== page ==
Effect of L-prolyl-L-leucyl-glycinamide (PLG) on neuroleptic-induced catalepsy and dopamine/neuroleptic receptor bindings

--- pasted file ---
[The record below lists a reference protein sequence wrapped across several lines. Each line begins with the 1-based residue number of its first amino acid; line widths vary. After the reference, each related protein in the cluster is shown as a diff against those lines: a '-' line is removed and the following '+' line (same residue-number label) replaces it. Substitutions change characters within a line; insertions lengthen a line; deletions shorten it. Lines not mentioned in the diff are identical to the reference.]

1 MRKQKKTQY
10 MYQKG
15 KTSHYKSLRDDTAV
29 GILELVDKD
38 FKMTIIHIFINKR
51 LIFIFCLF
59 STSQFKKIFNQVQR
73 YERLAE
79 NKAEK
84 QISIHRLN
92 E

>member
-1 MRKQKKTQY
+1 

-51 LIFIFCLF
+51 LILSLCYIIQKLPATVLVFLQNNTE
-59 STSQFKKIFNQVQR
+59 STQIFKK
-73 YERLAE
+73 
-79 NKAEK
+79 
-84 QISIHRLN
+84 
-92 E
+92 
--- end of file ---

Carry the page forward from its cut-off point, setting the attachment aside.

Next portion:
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The mechanism of action subserving the potential anti-Parkinsonian properties of L-prolyl-L-leucyl-glycinamide (PLG) was investigated in behavioural and neurochemical models of dopaminergic function in the rat. Acute administration of PLG (20 and 40 mg kg-1 SC) failed to alter appreciably the intensity of the cataleptic response elicited by haloperidol (3 mg kg-1 IP). By contrast, chronic PLG treatment (20, 40 and 80 mg kg-1 SC twice daily for five days) significantly attenuated haloperidol-induced catalepsy. The effect of PLG on in vitro dopamine/neuroleptic receptor binding in rat striatum as differentially labelled by apomorphine and spiroperidol was also examined. PLG selectively enhanced the affinity of the specific binding of agonist [3H] apomorphine to dopamine receptors in the striatum, but had no effect on [3H] spiroperidol binding. The behavioural and biochemical results obtained in the present study raise the possibility that PLG may facilitate nigro-striatal dopaminergic neurotransmission through interacting with a unique PLG receptor functionally coupled to the dopamine receptor-adenylate cyclase complex.
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